A Look at the Max Factor Family Foundation’s Conservation Grantmaking

Based in Los Angeles, Max Factor Family Foundation is a private family funder established in the name of the late philanthropist, who started the Max Factor cosmetics company. Max Factor himself is considered the “father of makeup,” due to his vision and artistry as a creator of signature looks for actresses during Hollywood’s Golden Age.

Founded in 1941, the Max Factor Family Foundation (MFFF) commonly gives in the areas of the environment, education, health and human services. It recently made headlines in the Los Angeles area for a $50,000 research grant, made in partnership with the Jewish Community Foundation of Los Angeles.

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MFFF made the $50,000 pledge to the California Institute of Technology (Caltech) to support strategies for sustainable groundwater management. The state of California has been struggling through serious drought in recent years, and this Caltech program is aimed at figuring out some solutions. In fact, the Pacific Policy Institute of California says that this drought has been the driest three-year stretch in record-keeping history. With MFFF’s grant money, the group will be able to create and implement state and local regulations about groundwater management practices and inform policymaking.

According to one MFFF trustee, Jenny Factor,

The Max Factor Family Foundation is proud to provide support to Caltech’s groundbreaking effort to model precise, innovative solutions to the state’s current water resource crisis. We were impressed by Caltech’s interest in testing positive incentive-based implementation strategies and their focus on potential areas of high return and impact (especially in the state’s agricultural belt). Caltech Social Science Experimental Lab has a reputation for effective economic modeling, and a scholarly multi-disciplinary approach. Our foundation’s funding not only makes this program possible but also extends its scope. Caltech will share their results with other agencies and policymakers providing a prospective "ripple effect" that we hope may reach even beyond local and regional policy enactment.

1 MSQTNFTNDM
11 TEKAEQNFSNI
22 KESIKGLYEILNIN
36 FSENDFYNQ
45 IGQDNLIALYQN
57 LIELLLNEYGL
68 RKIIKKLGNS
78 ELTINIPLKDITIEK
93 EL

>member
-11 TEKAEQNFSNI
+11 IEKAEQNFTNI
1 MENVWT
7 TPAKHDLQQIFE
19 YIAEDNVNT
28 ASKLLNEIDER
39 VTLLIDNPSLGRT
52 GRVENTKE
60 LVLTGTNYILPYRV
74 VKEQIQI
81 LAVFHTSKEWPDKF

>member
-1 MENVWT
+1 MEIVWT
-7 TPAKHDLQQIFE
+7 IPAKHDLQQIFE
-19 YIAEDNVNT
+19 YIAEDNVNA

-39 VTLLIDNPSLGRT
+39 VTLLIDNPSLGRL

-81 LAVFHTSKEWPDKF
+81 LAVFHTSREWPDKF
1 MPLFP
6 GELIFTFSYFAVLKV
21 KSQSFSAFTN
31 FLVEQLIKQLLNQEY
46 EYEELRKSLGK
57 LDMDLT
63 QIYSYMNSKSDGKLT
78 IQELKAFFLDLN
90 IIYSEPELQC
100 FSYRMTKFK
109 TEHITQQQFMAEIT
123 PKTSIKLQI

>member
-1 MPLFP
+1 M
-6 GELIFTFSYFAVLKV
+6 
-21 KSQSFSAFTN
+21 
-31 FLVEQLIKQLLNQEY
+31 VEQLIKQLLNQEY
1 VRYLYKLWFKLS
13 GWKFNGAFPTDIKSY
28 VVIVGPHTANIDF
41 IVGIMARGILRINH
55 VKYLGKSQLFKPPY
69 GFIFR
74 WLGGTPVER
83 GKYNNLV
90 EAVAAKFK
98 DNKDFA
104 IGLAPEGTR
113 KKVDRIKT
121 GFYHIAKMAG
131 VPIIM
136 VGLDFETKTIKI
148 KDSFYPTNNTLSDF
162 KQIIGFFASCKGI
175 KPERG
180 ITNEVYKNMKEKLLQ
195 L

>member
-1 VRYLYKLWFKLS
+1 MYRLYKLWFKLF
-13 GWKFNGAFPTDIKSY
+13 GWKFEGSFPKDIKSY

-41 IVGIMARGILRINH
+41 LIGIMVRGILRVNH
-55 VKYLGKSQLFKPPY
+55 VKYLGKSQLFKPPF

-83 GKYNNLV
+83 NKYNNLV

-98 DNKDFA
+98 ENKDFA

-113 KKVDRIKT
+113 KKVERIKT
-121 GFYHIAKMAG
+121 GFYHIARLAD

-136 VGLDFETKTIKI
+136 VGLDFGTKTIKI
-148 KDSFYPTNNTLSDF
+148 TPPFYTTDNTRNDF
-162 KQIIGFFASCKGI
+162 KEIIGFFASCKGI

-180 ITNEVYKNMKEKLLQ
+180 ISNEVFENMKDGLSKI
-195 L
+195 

In a recent year, MFFF claimed over $12.7 million in assets and $512,500 in total giving, across 24 grants between $4,000 and $225,000 each. Six descendants of the makeup mogul established the foundation over 70 years ago, and the foundation has been working with the Jewish Community Foundation of Los Angeles since 2008. According to their arrangement, the community foundation provides consultant services and has helped MFFF develop a grant award focused on an annual topic area.

For 2016, the topic was the drought in California, so for MFFF the year is all about the environment and conservation. But subsequent years' topics could very well be any that fall within the realm of education, health, or human services. It is not yet known what Max Factor’s 2017 topic will be. In November 2015, the foundation awarded a $50,000 program grant to the Los Angeles-based Chai Lifeline, a Jewish international organization that provides emotional, social and financial resources to seriously ill children and their families and communities. Although this is an international nonprofit, the grant went towards the local implementation of an after-school program in Los Angeles.

The bulk of MFFF’s grantmaking is focused in the Los Angeles area and sticks to support for vulnerable populations, like youth and seniors. The foundation does not have a website or publicize its grantmaking procedures, however, you can try to reach the foundation at 310-274-8193 or 310-601-2800. Although Max Factor’s family members continue to occupy leadership roles at the foundation, MFFF’s grant proposal process is handled by the Jewish Community Foundation of Los Angeles, which you can learn more about in our full profile about this local funder.